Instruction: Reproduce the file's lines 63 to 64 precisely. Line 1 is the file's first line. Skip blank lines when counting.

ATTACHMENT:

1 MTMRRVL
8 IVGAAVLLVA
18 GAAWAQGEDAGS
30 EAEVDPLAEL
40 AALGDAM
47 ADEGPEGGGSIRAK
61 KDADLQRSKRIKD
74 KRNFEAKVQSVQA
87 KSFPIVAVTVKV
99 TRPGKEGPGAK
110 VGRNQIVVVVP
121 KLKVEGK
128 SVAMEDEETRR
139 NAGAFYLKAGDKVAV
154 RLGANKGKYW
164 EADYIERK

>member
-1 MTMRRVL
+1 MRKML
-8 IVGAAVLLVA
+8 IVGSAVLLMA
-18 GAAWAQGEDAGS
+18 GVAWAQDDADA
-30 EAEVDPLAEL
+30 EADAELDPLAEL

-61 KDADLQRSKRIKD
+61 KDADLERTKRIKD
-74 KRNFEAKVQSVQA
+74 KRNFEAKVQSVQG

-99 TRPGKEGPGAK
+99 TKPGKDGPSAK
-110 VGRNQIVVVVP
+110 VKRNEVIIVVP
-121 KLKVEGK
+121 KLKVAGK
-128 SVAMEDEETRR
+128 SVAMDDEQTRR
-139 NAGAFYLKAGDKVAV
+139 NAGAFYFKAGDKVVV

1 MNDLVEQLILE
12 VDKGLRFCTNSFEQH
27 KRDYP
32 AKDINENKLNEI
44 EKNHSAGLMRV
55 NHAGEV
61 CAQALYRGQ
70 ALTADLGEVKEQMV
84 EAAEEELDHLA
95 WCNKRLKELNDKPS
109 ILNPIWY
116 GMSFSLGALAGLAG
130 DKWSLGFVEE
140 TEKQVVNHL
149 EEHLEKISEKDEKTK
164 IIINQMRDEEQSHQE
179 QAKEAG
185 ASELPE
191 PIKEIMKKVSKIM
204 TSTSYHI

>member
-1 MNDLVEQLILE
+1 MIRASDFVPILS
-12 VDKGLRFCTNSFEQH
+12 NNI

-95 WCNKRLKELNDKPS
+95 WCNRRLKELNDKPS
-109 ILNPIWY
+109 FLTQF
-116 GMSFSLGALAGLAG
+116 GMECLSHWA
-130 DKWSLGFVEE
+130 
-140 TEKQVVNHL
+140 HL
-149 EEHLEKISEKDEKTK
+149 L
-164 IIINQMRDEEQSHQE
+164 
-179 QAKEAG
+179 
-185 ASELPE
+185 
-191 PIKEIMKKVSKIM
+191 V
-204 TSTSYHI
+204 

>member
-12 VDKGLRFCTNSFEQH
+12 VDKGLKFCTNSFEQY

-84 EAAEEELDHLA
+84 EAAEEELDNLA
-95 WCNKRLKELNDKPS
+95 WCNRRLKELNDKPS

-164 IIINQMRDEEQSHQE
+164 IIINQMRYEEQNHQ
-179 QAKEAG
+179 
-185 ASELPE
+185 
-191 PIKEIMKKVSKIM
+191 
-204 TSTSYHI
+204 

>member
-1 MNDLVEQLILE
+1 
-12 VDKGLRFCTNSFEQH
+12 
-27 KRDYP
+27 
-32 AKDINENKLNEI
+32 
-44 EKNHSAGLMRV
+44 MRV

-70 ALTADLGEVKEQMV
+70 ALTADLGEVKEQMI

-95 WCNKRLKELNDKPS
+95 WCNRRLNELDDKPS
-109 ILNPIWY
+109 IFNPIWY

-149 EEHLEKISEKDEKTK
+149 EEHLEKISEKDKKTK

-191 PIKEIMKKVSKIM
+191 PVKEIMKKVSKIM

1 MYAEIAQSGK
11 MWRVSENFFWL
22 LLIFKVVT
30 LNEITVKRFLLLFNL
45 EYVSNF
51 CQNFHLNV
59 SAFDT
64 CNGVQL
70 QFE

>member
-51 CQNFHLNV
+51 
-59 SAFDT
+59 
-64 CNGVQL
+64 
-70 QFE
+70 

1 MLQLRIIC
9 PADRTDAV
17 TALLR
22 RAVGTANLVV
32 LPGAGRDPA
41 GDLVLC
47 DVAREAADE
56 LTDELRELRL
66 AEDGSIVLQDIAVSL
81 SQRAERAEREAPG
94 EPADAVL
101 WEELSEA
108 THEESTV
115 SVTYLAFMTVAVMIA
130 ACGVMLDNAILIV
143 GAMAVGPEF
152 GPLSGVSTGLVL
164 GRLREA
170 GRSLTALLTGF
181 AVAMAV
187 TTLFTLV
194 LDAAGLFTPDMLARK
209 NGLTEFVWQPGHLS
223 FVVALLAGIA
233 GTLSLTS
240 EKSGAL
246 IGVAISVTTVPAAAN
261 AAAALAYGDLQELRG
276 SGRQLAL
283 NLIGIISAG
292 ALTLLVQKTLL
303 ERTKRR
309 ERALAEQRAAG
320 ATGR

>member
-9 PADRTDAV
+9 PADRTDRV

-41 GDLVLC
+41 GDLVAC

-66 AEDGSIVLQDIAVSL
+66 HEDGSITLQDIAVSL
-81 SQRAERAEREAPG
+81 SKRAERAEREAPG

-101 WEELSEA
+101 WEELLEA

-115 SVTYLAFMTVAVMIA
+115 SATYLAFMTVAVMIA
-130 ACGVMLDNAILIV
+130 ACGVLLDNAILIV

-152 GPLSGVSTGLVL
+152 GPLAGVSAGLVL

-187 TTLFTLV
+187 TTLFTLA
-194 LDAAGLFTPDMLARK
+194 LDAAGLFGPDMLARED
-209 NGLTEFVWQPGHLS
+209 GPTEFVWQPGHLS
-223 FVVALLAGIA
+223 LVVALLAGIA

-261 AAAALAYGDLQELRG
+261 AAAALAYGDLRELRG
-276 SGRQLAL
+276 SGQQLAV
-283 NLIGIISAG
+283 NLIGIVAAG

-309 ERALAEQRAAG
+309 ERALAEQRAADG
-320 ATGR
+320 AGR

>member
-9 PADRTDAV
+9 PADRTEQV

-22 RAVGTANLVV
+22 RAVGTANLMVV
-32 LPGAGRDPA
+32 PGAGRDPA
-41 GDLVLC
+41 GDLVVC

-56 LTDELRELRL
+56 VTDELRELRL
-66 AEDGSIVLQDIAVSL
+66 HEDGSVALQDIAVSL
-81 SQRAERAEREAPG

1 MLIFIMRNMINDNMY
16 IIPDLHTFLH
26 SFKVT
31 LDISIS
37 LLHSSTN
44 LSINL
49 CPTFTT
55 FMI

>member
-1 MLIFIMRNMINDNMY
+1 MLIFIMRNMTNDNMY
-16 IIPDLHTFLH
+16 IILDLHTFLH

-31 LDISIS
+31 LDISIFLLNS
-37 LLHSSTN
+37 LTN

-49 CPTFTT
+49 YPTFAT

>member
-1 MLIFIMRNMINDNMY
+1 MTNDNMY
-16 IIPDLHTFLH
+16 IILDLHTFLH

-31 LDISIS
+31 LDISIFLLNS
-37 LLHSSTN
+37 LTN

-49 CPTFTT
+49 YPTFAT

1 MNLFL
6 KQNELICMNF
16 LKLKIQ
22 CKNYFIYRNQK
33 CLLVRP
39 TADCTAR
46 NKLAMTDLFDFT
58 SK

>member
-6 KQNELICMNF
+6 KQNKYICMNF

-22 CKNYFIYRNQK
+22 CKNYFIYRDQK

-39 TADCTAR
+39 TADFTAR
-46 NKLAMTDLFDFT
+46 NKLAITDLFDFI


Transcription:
-12 VDKGLRFCTNSFEQH
+12 NNI